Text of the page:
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Girls decide not to marry in drought-hit Maharashtra village

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Drought conditions have affected vast areas in India, where over 60 percent of the agriculture is reliant on monsoon rains and farmers are highly vulnerable to changes in rainfall patterns and rising global temperatures.

According to media reports nine of India's 29 states had officially declared a drought last year, and 302 of the 640 districts are living in drought-like conditions. Telangana, Maharashtra, Karnataka, Andhra Pradesh, Chhattisgarh, Jharkhand, Uttar Pradesh, Odisha and Madhya Pradesh are the states that have officially declared drought. Together, they have asked the Centre for an aid of Rs 20,000 crore.

The year 2015 was the fourth time in over a century when India faced back-to-back drought years, with a rain shortfall of more than 10% in consecutive years. Reports of 14% deficiency in the annual monsoon rainfall through 2015 has affected more than 300 districts across India. The country had faced a similar situation between 1985 and 1987.

Moreover, weak financial conditions have forced 20-25 women of a drought hit area in Beed (Maharashtra) to decide to not marry this year.

Fearing that their parents might commit suicide over their inability to get their daughters married off due to mounting debts these girls want the government to help such families affected by severe droughts.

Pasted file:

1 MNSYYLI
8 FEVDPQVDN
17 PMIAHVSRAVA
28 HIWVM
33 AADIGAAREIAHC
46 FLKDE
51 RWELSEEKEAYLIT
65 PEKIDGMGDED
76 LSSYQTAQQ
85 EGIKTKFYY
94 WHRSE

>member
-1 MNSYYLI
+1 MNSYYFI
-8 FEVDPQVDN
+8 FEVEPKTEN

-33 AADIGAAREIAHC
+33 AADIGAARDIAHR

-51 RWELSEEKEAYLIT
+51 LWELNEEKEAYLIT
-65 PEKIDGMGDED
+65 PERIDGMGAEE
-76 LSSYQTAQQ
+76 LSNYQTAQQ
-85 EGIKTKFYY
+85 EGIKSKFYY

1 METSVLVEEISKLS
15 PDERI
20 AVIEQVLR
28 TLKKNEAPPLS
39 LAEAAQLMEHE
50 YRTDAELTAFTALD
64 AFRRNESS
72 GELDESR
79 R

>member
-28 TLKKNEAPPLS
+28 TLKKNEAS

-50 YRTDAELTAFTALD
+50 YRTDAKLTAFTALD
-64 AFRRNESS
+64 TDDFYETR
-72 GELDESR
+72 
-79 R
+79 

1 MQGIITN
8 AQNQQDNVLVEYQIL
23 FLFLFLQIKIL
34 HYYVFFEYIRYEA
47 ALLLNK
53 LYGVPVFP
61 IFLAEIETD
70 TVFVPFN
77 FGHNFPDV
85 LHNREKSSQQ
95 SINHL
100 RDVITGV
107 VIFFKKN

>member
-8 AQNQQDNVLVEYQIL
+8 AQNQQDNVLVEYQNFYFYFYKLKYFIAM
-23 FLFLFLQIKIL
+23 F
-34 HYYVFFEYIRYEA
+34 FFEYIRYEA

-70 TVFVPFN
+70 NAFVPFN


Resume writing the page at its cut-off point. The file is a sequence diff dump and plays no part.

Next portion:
Latur, Osmanabad and Beed are the worst drought-affected districts in Marathwada region of Maharashtra, with as many as 89 farmers reported to have committed suicide in January 2016 itself.

Despite the state government's "all-out" efforts to help the distressed farmers from ending their lives, locals feel that the government officials have failed to create confidence among the farmers regarding several government schemes for their relief.

Kishore Tiwari, who heads the Farmers Distress Management Task Force appointed by the state government said: "The high rate of suicides only highlights the fact that there was a pressing need to double up efforts to reach out to the farmers in nook and corner of Marathwada region."

No more ‘droughts' in India: IMD

According to a circular issued by the India Meteorological Department (IMD), the word ‘drought' has been officially removed, in an attempt to do away with or re-define terms that are not scientifically precise.

B.P. Yadav, spokesperson for the IMD had said that the agency has never used the term "drought" in its forecasts and has maintained that declaring droughts was the prerogative of States.

"Some confusion has been there over some years and we wanted to be more precise," said Yadav.

The IMD has several definitions of drought: meteorological, hydrological and agricultural. A state could be undergoing a meteorological drought- with 90 per cent shortfall of the average monsoon rainfall - but not suffer an agricultural drought -if the shortfall didn't affect more than 20 per cent of the State's area.

"Drought is not a measure of productivity (agricultural)," said Shailesh Nayak, former Secretary, Ministry of Earth Sciences, to whom the IMD reports , adding that declaring a drought has never been the IMD's mandate and, in fact, not even that of the Central government.

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